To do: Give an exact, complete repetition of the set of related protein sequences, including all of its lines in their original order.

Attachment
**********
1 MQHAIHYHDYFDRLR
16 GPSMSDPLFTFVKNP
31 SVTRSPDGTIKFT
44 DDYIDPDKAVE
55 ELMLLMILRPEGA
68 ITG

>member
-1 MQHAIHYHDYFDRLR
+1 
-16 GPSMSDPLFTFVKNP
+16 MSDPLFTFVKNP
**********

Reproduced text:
1 MQHAIHYHDYFDRLR
16 GPSMSDPLFTFVKNP
31 SVTRSPDGTIKFT
44 DDYIDPDKAVE
55 ELMLLMILRPEGA
68 ITG

>member
-1 MQHAIHYHDYFDRLR
+1 
-16 GPSMSDPLFTFVKNP
+16 MSDPLFTFVKNP